CICADA KILLERS DON'T STING
week I wrote about the females of an enormous wasp native to the United
States. Known as cicada killers, these wasps do not live in nests; instead,
each female deposits her eggs in the ground on full-grown cicadas that
she has paralyzed and carried to that spot for the developing larvae
to feed on. The males, meanwhile, concern themselves with other activities.
animals, including humans, these wasps have powerful territorial instincts.
A clever study has shown that when boundaries are clearly marked, they
have fewer problems with trespassers. The research findings also illustrate
once again that any animal species, even a lowly insect, can have fascinating
black-and-yellow insects look like they might deliver a serious sting
but are generally harmless to humans - the females because they only
sting people if they are picked up or stepped on; the males because
they do not have stingers.
cicada killers spend most of their time looking for cicadas. The males
spend their efforts preparing to meet and mate with females. Adult males
emerge from the ground in summer before the females and set up mating
territories, which they defend against other males. The territories
are established in areas where female cicada killers will be emerging
from the ground. Upon emergence, the females normally mate with a territorial
killers confront other males who enter their territory. Using intimidation
as their primary weapon, males will sometimes even defend their territory
from other animals, including people who enter the area. Despite their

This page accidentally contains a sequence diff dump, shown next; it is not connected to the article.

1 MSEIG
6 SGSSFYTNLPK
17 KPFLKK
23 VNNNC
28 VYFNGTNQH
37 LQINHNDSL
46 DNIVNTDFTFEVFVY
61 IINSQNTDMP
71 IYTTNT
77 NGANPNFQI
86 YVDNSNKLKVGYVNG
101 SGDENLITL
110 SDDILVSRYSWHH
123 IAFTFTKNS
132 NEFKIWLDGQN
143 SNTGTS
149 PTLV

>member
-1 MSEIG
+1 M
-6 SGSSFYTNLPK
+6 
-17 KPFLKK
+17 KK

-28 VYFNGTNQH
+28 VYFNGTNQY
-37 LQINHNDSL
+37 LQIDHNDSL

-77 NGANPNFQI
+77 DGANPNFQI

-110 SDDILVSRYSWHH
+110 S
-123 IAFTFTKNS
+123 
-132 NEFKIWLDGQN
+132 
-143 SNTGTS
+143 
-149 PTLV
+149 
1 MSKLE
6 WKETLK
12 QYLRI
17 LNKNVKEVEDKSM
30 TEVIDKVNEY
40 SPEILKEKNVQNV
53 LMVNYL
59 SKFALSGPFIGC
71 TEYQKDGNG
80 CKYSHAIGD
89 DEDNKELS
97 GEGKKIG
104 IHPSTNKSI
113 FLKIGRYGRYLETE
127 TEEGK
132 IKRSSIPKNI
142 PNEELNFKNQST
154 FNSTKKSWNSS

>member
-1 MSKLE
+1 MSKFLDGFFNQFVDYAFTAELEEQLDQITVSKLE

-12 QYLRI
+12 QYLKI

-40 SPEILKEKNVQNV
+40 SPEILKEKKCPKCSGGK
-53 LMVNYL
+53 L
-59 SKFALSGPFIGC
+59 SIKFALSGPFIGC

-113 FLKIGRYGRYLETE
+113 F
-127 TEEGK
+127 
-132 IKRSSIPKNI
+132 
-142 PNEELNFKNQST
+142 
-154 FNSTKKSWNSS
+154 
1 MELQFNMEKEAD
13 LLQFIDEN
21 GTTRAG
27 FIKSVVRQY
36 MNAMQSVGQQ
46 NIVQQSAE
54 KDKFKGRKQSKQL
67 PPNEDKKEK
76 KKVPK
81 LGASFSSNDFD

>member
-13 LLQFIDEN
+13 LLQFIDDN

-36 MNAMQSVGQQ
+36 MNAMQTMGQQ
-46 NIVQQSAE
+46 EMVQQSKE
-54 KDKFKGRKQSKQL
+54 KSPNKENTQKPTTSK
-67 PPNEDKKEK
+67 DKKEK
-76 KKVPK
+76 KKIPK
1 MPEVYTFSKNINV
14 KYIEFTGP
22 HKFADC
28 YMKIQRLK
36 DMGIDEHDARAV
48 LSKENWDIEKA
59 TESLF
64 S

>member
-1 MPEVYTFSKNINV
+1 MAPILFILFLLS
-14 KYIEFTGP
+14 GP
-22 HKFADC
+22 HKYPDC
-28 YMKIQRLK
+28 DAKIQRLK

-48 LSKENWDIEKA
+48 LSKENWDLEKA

imposing appearance, if a male cicada killer chases you simply stop
and enjoy its antics. Or if you prefer such sport, run, and it will
conducted field experiments with cicada killers to confirm previous
anecdotal reports that naturally occurring landmarks are used by some
species to define territorial boundaries. To test the importance of
visual landmarks in territorial behavior, investigators caught individual
males and painted unique patterns of colored dots on their bodies. After
releasing the insects in a flat, grassy area with no obvious landmarks,
they determined by field observations the size and shape of each defended
territory, generally occupied by a single male that was identifiable
by its paint pattern.
then placed 30 3-foot-long wooden dowels horizontally on the lawn in
a random pattern to serve as tangible landmarks in the otherwise homogeneous
habitat. Upon remapping the territories of the wasps, the investigators
found that by the next day, 42 out of 62 territories had been redefined
within the study area, with the dowels being used as boundary markers.
No male's territory crossed a dowel into the territory of another male,
indicating that these landmarks were observed as the boundaries by males
on either side.
observation revealed an interesting phenomenon among wasps that were
defending boundaries where a dowel could be used as a landmark on two
sides and where no clear landmark was available on the other two sides.
These males spent more than six times as long during the day defending
the sides with no landmarks as they spent defending the sides where
dowels were present and could be used as landmarks.
experiment, dowels represented natural landmarks. One conclusion offered
by the investigators was that the use of obvious natural landmarks to
define territorial boundaries could have evolved because of the reduction
in costs of territorial defense. That is, establishing a territory in
a homogeneous habitat is not energy efficient for a cicada killer because
of the constant patrolling and vigilance necessary. When boundaries
are distinct, the wasp can be more resourceful.
cicada killers are not more intelligent than politicians in Washington,
D.C., or in Mexico. Nonetheless, they seem to have developed better
coping mechanisms for dealing with the issue of establishing, defending
and respecting boundaries. Maybe there's something to be learned from
these territorial insects by people on both sides of the border.
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